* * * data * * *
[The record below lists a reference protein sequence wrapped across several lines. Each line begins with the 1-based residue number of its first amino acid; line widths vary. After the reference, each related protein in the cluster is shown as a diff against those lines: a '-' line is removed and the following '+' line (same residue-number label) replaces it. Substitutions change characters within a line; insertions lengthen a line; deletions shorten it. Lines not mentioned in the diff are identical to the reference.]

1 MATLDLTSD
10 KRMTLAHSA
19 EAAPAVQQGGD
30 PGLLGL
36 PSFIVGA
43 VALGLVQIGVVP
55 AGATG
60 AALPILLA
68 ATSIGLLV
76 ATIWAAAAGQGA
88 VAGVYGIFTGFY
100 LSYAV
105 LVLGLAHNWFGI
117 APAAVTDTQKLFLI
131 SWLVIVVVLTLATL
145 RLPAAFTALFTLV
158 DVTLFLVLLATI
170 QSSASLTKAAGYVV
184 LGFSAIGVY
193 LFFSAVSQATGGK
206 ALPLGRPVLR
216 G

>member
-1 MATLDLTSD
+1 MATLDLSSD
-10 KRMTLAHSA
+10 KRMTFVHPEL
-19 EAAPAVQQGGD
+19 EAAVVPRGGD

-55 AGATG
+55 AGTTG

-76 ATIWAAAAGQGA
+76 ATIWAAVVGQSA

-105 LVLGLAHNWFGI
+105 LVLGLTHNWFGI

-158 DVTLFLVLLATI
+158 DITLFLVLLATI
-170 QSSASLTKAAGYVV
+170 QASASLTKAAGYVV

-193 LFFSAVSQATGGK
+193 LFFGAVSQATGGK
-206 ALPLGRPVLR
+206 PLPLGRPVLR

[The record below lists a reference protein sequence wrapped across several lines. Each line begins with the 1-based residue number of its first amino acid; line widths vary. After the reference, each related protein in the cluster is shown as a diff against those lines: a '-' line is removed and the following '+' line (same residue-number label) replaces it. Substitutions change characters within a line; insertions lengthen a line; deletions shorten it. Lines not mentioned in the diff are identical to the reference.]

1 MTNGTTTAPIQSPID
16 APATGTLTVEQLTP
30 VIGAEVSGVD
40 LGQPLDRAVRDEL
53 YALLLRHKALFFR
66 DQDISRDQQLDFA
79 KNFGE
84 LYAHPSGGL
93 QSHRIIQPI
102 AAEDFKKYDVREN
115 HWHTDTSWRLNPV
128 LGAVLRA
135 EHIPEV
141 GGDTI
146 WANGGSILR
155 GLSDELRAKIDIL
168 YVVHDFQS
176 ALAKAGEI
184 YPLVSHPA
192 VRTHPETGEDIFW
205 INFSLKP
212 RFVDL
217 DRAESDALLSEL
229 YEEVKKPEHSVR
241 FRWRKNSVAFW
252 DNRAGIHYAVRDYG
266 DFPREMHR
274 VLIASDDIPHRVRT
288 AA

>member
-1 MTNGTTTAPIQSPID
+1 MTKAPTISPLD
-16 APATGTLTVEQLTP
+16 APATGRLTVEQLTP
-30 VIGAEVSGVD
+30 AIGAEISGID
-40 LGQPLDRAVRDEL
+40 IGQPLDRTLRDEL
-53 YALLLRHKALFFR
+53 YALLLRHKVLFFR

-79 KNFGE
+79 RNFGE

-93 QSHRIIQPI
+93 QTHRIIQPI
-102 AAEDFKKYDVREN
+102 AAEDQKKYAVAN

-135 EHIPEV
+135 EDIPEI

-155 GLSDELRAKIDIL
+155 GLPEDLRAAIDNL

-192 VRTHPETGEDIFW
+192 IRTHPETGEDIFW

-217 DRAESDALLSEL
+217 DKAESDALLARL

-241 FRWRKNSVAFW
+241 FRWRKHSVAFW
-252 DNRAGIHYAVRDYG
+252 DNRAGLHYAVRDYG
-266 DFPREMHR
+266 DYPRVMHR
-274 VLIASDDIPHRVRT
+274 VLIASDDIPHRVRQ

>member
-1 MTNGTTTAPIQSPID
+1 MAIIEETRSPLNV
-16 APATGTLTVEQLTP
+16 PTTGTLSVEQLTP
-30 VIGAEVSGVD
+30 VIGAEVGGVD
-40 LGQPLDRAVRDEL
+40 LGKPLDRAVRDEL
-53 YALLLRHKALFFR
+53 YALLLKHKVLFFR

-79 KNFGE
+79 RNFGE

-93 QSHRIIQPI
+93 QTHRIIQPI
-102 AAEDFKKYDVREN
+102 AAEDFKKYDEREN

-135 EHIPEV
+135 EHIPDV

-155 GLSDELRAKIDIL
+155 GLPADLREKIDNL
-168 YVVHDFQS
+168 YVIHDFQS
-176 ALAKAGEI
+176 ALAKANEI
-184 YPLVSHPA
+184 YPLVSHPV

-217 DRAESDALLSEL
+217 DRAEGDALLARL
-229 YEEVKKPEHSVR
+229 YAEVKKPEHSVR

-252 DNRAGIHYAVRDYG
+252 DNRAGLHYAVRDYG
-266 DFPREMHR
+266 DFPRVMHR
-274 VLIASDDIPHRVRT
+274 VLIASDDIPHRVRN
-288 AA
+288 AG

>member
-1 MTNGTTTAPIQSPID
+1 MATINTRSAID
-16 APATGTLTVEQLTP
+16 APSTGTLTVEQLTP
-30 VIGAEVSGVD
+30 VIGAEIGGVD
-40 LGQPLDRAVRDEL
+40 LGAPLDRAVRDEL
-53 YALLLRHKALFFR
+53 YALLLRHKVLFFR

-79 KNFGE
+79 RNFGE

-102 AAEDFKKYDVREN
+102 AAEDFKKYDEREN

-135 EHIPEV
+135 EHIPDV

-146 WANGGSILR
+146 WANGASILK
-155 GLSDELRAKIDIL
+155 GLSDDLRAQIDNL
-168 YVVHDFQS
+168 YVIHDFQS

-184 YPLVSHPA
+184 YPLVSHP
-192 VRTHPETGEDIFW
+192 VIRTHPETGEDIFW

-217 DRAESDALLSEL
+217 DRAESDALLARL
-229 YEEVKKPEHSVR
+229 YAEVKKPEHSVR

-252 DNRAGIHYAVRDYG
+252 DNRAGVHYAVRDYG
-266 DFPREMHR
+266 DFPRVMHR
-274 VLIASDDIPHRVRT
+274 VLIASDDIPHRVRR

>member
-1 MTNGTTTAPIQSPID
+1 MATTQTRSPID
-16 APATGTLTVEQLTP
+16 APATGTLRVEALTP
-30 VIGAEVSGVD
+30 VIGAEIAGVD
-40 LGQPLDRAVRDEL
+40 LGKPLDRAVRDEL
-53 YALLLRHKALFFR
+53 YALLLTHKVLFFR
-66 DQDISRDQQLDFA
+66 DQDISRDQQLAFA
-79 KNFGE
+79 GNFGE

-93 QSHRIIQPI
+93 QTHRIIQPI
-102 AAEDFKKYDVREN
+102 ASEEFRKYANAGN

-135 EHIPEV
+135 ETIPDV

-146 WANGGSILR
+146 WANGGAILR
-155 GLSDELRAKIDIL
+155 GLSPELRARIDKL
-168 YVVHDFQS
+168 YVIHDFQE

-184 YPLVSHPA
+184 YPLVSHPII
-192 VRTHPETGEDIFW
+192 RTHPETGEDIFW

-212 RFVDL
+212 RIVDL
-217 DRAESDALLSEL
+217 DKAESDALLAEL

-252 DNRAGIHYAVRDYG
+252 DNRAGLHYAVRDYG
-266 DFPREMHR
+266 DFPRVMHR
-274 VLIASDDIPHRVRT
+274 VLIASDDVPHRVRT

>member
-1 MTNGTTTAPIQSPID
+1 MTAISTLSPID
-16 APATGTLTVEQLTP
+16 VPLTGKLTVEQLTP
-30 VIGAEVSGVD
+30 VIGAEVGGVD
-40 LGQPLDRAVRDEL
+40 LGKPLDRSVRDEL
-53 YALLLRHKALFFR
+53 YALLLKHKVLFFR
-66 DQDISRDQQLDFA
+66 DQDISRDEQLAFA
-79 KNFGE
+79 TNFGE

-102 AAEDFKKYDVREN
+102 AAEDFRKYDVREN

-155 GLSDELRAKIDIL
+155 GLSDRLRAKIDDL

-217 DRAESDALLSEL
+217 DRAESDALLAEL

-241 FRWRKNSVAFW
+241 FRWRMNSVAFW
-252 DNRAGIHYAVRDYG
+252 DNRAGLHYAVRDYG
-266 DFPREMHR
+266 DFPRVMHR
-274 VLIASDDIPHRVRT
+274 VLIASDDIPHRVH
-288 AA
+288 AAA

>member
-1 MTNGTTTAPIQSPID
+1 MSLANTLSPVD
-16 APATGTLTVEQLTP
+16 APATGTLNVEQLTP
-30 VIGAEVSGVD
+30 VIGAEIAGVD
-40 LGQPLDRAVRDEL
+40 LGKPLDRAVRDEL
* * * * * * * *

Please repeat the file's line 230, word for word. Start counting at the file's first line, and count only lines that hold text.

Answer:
-30 VIGAEVSGVD